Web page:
January 1, 1985

He and his cohorts ought not to fit into today’s pop marketplace – a noisy, gaudy, last-gasp bazaar wherein sales stratagems, product-targeting and blind brand loyalty shout very loud and …

April 1, 1985

‘We wanted an ironic name. We’re quite a quiet group.’

‘…We didn’t have any depth to our material, we wrote most of the songs on the LP as we were recording …

May 10, 1985

The almost acoustic texture of the Smiths, minus the stomach-churning unhappiness makes Lloyd Cole and the Commotions the most appealing band to burst stateside this year. Four young Scotsman and a transplanted Man-chesterian owned a year and a half age and quickly won a recording contract from Polydor.

April 4, 1986

An aura of appreciation for the literary follows singer/songwriter Lloyd Cole everywhere he goes — even on airliners.

“My flight was fine, except I didn’t seem to get much peace,” he …

January 1, 1987

It’s hard being a thinking popstar. One whiff of grey matter and the music press will have you consigned to the bedsit forever. But with the Commotions’ auspiciously named new …

January 1, 1987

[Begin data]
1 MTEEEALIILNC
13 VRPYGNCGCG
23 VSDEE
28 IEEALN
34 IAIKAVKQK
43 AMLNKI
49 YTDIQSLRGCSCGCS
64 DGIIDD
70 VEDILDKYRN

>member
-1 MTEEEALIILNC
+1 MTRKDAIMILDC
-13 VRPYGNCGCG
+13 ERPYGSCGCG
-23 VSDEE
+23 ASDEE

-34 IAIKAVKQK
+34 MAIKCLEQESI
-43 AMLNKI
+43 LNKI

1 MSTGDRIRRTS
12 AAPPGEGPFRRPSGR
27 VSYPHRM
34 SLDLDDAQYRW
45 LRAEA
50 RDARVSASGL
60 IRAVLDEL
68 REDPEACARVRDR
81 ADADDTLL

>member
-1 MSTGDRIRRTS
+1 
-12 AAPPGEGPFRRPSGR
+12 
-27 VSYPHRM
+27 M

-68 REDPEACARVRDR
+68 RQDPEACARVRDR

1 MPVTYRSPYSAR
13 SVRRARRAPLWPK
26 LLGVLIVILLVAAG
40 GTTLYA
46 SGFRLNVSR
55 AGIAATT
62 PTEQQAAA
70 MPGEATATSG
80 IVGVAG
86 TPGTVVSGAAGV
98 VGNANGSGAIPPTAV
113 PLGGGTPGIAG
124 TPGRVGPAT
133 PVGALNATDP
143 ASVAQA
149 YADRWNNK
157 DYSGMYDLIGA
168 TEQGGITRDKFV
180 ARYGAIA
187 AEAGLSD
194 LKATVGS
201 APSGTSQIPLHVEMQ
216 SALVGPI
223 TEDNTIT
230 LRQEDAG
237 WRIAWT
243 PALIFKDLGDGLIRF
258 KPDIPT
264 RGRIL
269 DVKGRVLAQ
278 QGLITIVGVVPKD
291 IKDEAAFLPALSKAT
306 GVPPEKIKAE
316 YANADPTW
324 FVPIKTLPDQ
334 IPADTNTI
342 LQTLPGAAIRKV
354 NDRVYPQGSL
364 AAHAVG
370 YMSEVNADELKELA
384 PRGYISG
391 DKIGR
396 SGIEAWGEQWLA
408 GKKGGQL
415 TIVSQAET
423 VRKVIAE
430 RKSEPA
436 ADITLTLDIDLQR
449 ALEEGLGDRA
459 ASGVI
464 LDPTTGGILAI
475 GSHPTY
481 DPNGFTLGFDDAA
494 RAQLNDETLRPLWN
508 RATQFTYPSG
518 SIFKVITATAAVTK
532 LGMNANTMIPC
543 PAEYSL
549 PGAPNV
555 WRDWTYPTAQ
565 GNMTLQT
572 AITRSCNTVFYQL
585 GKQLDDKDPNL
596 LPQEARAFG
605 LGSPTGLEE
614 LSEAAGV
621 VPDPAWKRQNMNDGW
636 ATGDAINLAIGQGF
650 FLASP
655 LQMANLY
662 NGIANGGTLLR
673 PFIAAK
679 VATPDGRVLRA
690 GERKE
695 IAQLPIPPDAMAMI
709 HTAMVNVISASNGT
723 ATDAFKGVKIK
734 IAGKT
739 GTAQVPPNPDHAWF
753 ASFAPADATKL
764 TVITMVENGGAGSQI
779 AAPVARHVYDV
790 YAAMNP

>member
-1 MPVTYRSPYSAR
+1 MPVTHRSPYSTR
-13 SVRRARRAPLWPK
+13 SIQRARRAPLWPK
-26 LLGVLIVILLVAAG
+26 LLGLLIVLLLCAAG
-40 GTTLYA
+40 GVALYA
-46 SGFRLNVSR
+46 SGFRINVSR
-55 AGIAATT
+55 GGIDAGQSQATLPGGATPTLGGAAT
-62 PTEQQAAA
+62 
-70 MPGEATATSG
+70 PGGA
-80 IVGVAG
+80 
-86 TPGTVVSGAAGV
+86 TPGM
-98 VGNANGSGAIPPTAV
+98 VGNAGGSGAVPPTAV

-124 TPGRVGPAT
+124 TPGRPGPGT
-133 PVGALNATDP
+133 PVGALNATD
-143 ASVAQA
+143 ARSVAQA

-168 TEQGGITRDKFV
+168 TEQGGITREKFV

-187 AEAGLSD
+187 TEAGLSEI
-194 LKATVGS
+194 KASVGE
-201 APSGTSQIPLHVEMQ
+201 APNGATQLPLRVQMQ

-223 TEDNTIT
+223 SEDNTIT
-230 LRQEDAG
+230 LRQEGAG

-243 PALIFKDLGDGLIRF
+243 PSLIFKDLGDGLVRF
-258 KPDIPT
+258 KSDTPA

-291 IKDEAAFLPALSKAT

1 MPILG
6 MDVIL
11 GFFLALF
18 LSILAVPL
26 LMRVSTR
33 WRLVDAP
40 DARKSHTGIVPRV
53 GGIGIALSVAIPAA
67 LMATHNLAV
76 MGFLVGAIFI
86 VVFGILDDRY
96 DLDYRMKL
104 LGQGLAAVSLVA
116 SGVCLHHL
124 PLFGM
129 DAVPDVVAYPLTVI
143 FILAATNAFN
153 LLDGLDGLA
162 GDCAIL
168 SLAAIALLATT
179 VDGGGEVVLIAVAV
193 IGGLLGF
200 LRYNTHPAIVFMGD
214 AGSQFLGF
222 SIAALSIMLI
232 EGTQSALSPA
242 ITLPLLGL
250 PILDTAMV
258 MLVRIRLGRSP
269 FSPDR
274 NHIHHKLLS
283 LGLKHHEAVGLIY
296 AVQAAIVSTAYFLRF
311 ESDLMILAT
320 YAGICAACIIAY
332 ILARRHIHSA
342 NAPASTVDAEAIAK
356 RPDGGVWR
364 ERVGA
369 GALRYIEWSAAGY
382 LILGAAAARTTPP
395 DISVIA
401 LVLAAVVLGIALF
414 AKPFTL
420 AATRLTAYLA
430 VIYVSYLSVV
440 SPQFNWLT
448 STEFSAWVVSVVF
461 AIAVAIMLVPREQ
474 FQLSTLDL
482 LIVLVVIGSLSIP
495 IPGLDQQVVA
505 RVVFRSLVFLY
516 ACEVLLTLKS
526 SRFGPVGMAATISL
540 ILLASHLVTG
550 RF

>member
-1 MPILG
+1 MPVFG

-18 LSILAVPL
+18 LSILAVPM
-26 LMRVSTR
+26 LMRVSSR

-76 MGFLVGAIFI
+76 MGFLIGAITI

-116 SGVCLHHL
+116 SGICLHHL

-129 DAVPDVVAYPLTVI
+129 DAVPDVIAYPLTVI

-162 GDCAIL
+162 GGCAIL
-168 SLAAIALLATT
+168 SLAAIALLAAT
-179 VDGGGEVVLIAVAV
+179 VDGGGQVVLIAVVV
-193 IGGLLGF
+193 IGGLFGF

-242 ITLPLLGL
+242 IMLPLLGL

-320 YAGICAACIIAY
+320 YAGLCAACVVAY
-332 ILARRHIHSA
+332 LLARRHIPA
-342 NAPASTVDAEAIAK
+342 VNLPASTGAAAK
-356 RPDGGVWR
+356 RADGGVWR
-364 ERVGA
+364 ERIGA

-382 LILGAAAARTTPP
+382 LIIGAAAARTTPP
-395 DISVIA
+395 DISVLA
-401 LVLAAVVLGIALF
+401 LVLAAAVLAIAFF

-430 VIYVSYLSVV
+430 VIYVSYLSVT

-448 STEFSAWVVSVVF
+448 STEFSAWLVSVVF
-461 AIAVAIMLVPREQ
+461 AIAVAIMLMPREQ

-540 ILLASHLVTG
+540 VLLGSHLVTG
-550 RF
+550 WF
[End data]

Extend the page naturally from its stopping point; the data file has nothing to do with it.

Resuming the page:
Paul Mathur talks to LLOYD COLE, who is about to return from his self-imposed exile with a brace of new songs.

The pursuit of delicious articulacy is vanishing fast from our …

September 26, 1987

LLOYD COLE is sick of being a cult. He wants to go mainstream, like, er, Dire Straits. Can this be true?

November 21, 1987

Cornered on tour in Dublin, LLOYD COLE – a renowned man of letters (and postcards) -explains to ROY WILKINSON why his songs on the new Commotions LP ‘Mainstream’ are less …

November 28, 1987

It’s easy to hate Lloyd Cole, that I will grudgingly admit. He’s neither reinventing pop in the manner of Young Gods, M/A/R/R/S or Big Black nor, is he working playfully within an almost determined traditionalism like Throwing Muses, 10,000 Maniacs or R.E.M. Lloyd Cole kind of seeps, consumes, stays raggedy at the edges of a sort of square pool. He’s got it tough.